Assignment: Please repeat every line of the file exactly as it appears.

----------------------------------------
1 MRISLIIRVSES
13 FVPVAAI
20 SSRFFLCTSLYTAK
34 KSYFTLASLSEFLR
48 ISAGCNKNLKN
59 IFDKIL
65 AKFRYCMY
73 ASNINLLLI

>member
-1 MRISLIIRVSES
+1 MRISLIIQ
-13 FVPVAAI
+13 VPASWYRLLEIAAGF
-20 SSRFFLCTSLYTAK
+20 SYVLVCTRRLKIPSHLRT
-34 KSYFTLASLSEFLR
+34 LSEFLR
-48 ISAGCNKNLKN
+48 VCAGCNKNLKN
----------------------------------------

1 MRISLIIRVSES
13 FVPVAAI
20 SSRFFLCTSLYTAK
34 KSYFTLASLSEFLR
48 ISAGCNKNLKN
59 IFDKIL
65 AKFRYCMY
73 ASNINLLLI

>member
-1 MRISLIIRVSES
+1 MRISLIIQ
-13 FVPVAAI
+13 VPASWYRLLEIAAGF
-20 SSRFFLCTSLYTAK
+20 SYVLVCTRRLKIPSHLRT
-34 KSYFTLASLSEFLR
+34 LSEFLR
-48 ISAGCNKNLKN
+48 VCAGCNKNLKN